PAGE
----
'Toxic' Health Bill or No, Labor's 'Medicare for All' Activists Dig In
When I told friends I was on my way to the Labor Campaign for Single-Payer conference, held last weekend, they all said, “I bet that’ll be a bunch of long faces.” I predicted not—these were people who’d always known the health care reform debate in Congress would come up short.
Even single-payer advocates didn’t know just how bad the bills would be, of course, but we knew that when the dust settled the insurance companies would still be in charge. “We’re making progress on single payer—the corporations want to make you the single payer,” said Chris Townsend, UE political director.
Yet the 124 delegates to the March 5-7 conference in Washington were upbeat. Despite the seemingly imminent passage of what campaign coordinator Mark Dudzic called a “bound-to-fail, toxic” proposal, they could point to big strides in popularizing the idea of Medicare for All:
- hundreds of presentations made to union and community groups, thousands of one-on-one conversations, and scores of demonstrations, produced by sturdy local coalitions like the Labor Taskforce for Universal Healthcare in Los Angeles and the statewide Healthcare4AllPa in Pennsylvania.
- attendance at town hall meetings last summer to confront Tea Party-ers
- dozens of arrests at insurance companies and other venues around the country
- 74 resolutions in favor of single-payer sent to the AFL-CIO convention last September, resulting in a pro-single-payer resolution there
- state single-payer bills in play this year in Pennsylvania, California, and Vermont.
Participants wasted no time moaning about the fact that most of their union leaders ignored single payer and set their sights on a public option that was presumed more viable. Instead they talked about how to pass state-level bills and shared specific tactics.
They saw a costing chart that the Maine AFL-CIO uses as a teaching tool to illustrate the huge cost savings of single-payer. They heard about the California School Employees Association’s member-to-member education program and about the plan to put a single-payer measure before California voters in 2012.
And they passed a resolution to pursue more resolutions: they will follow the lead of the Maine AFL-CIO in calling on the national AFL-CIO to take up the single-payer crusade with a commitment of resources no less than the resources devoted to this year’s frustrated effort.
The Maine federation noted, “Had we collectively pursued such a strategy after the last healthcare policy failure in Congress in the mid 1990s—by staking out a strong single payer position, educating our membership as deeply as possible, pushing for political support of single payer legislation and sticking with that approach for the last fifteen years—we would be in a much stronger position today.”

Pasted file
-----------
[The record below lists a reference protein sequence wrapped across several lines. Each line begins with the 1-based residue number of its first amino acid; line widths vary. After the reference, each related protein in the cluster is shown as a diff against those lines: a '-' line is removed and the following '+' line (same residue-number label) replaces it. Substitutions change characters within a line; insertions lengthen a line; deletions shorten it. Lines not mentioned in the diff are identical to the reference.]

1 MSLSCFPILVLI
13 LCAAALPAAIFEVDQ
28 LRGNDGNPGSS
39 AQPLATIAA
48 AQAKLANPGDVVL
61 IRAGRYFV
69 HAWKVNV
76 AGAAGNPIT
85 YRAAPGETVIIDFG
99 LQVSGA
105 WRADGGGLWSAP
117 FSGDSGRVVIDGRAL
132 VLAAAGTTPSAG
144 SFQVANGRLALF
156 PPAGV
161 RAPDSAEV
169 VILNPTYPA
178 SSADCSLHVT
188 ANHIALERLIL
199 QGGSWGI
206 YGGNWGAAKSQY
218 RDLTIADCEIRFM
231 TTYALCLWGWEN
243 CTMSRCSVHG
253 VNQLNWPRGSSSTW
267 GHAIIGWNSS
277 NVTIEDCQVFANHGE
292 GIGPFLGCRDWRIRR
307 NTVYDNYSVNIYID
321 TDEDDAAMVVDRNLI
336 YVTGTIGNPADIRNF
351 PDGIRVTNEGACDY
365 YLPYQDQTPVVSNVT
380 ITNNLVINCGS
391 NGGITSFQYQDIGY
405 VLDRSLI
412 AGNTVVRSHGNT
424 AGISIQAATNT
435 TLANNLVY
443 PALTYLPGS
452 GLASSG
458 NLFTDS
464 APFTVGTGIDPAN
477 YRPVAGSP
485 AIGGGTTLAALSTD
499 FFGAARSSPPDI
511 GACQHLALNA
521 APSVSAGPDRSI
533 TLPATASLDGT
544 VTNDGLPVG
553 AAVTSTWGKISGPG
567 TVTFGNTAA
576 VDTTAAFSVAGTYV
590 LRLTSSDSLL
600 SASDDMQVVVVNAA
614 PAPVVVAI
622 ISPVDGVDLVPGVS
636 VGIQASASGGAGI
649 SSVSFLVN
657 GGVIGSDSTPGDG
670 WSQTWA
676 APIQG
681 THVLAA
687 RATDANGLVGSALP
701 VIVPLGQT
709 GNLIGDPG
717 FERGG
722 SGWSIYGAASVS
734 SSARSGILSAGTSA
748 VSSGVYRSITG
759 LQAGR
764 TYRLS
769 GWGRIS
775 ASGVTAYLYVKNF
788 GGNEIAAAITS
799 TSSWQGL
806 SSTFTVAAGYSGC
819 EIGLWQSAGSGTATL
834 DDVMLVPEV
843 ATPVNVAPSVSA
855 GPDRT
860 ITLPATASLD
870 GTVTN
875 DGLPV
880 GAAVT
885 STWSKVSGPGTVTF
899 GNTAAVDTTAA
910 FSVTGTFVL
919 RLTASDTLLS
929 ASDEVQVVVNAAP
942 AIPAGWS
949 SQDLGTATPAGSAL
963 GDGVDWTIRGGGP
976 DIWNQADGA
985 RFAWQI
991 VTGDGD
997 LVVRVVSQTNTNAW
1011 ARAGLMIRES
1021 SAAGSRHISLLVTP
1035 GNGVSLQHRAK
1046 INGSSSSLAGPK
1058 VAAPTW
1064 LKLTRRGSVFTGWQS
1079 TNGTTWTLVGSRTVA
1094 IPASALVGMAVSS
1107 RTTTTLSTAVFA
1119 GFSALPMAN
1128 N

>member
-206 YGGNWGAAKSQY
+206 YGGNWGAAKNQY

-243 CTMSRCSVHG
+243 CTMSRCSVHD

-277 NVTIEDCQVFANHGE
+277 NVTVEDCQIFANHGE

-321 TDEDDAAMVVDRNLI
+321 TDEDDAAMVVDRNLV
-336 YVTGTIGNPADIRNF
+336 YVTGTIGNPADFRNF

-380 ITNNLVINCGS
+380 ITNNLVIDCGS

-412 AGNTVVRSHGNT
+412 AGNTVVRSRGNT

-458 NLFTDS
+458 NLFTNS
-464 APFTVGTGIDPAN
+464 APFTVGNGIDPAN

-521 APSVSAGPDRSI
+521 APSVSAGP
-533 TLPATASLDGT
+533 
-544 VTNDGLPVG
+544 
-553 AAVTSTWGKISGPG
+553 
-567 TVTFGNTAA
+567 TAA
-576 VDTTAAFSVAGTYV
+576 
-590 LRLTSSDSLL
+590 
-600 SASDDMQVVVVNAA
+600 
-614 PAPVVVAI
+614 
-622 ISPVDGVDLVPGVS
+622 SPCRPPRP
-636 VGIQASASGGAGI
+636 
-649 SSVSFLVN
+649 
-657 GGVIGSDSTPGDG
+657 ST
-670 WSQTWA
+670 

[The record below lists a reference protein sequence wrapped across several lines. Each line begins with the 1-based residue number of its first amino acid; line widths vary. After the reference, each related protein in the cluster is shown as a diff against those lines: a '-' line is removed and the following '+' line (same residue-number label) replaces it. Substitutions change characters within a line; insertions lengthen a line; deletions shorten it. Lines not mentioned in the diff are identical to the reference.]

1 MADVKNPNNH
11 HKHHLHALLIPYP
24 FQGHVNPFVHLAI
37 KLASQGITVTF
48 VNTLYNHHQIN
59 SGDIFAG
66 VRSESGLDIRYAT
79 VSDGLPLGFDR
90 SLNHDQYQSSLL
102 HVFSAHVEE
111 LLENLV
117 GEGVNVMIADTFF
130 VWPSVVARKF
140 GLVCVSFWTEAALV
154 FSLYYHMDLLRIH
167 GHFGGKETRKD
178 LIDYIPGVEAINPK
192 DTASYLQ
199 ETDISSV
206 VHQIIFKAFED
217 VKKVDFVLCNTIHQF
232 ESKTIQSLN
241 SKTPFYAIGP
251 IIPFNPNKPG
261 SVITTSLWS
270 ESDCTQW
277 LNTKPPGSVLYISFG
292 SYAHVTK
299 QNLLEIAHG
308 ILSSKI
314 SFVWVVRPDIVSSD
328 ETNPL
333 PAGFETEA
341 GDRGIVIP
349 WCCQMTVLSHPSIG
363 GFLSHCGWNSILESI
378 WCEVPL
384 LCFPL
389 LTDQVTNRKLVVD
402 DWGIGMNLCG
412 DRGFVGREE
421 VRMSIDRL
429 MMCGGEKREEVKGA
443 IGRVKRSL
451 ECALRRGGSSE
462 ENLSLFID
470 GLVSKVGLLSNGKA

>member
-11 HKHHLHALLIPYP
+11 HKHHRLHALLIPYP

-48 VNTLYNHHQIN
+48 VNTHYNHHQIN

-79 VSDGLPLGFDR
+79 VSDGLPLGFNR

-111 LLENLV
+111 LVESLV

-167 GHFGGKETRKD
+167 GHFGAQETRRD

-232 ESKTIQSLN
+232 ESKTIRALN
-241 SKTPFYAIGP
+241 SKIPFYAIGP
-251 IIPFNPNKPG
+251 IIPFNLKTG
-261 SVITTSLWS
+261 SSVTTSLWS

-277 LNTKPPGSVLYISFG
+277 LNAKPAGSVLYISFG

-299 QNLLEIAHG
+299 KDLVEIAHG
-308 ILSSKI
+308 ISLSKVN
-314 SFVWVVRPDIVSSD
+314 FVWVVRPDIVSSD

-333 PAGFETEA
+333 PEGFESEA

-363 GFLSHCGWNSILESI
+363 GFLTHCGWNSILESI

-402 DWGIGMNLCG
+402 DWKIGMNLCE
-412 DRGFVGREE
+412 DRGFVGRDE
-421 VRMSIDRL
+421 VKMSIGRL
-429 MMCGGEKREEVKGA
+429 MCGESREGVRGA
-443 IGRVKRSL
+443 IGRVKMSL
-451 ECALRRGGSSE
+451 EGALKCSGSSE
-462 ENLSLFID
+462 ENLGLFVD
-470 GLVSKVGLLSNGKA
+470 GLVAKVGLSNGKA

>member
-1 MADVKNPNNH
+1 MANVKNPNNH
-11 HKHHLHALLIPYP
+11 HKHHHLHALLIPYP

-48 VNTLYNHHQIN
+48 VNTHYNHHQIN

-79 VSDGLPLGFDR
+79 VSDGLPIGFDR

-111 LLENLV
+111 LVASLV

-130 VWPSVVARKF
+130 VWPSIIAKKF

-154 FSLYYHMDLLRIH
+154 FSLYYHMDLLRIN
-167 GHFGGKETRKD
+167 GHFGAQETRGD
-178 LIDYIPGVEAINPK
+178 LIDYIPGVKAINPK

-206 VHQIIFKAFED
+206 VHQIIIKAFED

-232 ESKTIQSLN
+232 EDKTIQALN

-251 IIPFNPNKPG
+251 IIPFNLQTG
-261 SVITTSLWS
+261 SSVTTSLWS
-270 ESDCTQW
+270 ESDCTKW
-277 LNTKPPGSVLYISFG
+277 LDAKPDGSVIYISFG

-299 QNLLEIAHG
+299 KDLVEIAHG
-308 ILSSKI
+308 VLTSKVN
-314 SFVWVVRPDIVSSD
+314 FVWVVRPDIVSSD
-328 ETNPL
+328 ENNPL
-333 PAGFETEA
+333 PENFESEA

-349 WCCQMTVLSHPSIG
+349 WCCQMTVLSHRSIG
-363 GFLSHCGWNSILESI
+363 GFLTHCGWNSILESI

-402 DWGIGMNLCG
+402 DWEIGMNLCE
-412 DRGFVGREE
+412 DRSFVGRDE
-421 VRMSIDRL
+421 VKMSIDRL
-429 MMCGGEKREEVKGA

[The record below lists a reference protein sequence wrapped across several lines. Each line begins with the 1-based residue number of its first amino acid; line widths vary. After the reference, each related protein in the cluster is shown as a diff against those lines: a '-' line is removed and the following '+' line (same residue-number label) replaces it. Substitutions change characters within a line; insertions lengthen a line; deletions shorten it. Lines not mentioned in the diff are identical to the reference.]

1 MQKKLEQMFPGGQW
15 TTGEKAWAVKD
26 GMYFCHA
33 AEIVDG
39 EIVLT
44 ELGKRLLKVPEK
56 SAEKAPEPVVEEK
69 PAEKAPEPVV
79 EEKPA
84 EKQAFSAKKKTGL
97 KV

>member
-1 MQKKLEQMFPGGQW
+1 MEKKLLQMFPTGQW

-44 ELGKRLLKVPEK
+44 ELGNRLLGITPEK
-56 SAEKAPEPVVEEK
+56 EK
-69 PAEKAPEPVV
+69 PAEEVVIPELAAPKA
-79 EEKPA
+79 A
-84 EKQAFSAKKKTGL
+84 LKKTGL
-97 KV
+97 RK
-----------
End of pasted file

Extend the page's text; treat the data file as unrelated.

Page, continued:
Although the activists are looking long-term, they’re not planning to wait, either. Kay Tillow of the All-Unions Committee for Single-Payer warned folks, “Don’t say ‘it’ll be 10 years before we can look at health care again.’” Michael Lighty, policy director for the California Nurses Association, was one of several who spoke of the need to “win the argument over the role of government.”
Pearls of Wisdom
The most oft-quoted speaker at the conference was Dr. Margaret Flowers of Physicians for a National Health Program, who told delegates to work “outside their comfort zones” to build a movement independent of either party. “Politicians will come to us if we build a strong enough movement,” Flowers said. “We are the ones who determine political feasibility.”
Other quotable moments:
- Larry Cohen, President, CWA: “A year ago we never thought we’d be aiming this low. We thought we were raising money and mobilizing members to go forward—we ended up having to fight the excise tax. But just like in collective bargaining, we have to figure out what we can do with it .... CWA remains committed to single payer.”
- Mark Dudzic: “Labor took a stand at the beginning of this process: for a robust public option, an employer contribution, and no tax on benefits. How’d that work?”
- Michael Lighty: “The public option was just a stalking horse to get labor to support whatever President Obama wanted. Then the public option was removed and labor is still supporting whatever Obama wants.”
- Peter Knowlton, Northeast Region President, UE: “A danger of the current legislation is that it will establish the benchmark that 10 percent of a person’s income should go for health insurance—and we’ll be confronted with that as an assumption in bargaining.”
- Jerry Tucker, UAW, St. Louis: “Some folks are already in a single-payer system—veterans and those on Medicare. We should use them to talk about the advantages of ‘socialized medicine.’”
- Alice Brody, New York Single Payer, Albany: “In our area a lot of groups are what I call SPINO—single payer in name only. We’re creating a packet of specific asks, like coming to their membership meetings to give a presentation.”
- Bob Sisler, Retirees for Single Payer, UAW Local 6000, Michigan: “We have to deal with the shock factor of single payer. When you don’t have good insurance, people have been trained to think it’s your fault you didn’t get the right job, or you didn’t bargain the right coverage. It takes hearing about single payer several times before people understand what it would really mean.”
- Jon Flanders, Troy Area Labor Council, New York: “There was no sense at the gathering that a rerun of the ‘90s is in store, with a decade or more of waiting for another go.”